Up to now the remuneration for intense, high risk, specialised work using professionals with at least 10yrs of training (med school and GP) has been inappropriate.

Without cast iron reassurances, now would seem to be the time to stop doing OOH shifts as the risk to your professional status will be worse than usual. I wonder what the current rate of complaints, or even GMC referral, is like for those working in the out of hours sector? It has previously been higher.

Most GPs seem to be working flat out with their day job.

Finola ONeill 5 January, 2022 10:58 am

David Jenkins: you enjoy that welder.
Nikki Kanani, NHSE and govt: perhaps stop your vindictive campaign of undermining general practice if you are hoping to persuade us to be worked into the ground.
BMA: renegotiate the contract. For pay by services provided not capitated. That 90% of consultations we do for 8%. We need to be paid properly for it.
And ditch the PCN DES or delineate it so NHSE/govt can’t use it to control and break primary care and hence the NHS.
Happy New Year folks

Adam Crowther 5 January, 2022 12:34 pm

Would love to help but am afraid all my “ooh” time is already being taken up with the additional practice work everyday (and has been for sometime now) that doesn’t ever seem to be resourced. Love to be getting paid to do extra work but when I am not working flat out spending time with my long suffering family 😞 is far more important to me than an extra £5 quid an hour after tax pension and defence fees. Let alone the hassle of complaints and threats of litigation oh and the abuse (I think you had a plan for that though!)

So wishing you all the best and hope you find someone soon

C P 5 January, 2022 12:48 pm

No thanks. Not for me. Have spent 20 odd years doing FT and OOHs until last year. New non medical business interests now also increases diversity, reduces financial risk. Ie the time previously spent working for the NHS won’t be coming back.
Once goodwill gets broken it’s a long way back for organisations.

David Jarvis 5 January, 2022 4:04 pm

THis always brings up the same issues. Most are in the chancellors gift to fix. For GP partners the first is that any extra income is in the loss of personal tax band giving a marginal tax rate of 60%. Not progressive tax but a cliff. I don’t resent paying tax per se but 60% is like doing charity work and essentially not worth bothering with. I would accept 45% tax from 100k not 150k as current with not of this sliding loss of personal allowance. Do they assume we just won’t notice or something? Time has a value. You then add tax penalties based on complex calculations that can easily be incurred at a point where you are liable and no chance of mitigation. Hard work is therefore not really rewarded so may as well put your feet up and cut your cloth for £100k.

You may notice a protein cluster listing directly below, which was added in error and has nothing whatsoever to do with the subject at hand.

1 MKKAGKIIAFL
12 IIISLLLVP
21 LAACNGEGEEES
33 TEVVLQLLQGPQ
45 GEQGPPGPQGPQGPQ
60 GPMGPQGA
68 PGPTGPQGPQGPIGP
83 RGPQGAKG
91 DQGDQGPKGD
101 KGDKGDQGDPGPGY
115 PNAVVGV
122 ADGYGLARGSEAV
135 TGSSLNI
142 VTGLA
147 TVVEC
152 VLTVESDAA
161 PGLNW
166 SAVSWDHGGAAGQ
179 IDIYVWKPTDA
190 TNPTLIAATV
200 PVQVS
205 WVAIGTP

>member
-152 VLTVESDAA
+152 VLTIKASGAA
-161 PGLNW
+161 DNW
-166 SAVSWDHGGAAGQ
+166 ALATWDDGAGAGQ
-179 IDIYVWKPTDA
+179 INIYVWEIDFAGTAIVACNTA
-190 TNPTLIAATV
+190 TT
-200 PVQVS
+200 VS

Balls in the Govts court because providing the service is their problem not mine.

Kevlar Cardie 7 January, 2022 4:05 pm

Sorry, old bean, I’d love to help out but I’m busy smearing myself head to toe in deep heat and ramming cocktail sticks under my nails.

Dylan Summers 8 January, 2022 11:14 am

No problem NHSE. We will prioritise out of hours work.
Oh, what’s that? You still want us to priorise vaccination? No problem.
Oh, you mean you also want us to prioritise in-hours face to face consultations? Okay then.
I’m sorry, you meant you still want us to prioritise digital consulting? Right you are.

I don’t know if NHSE have realised, but priorising everything is the same as prioritising nothing.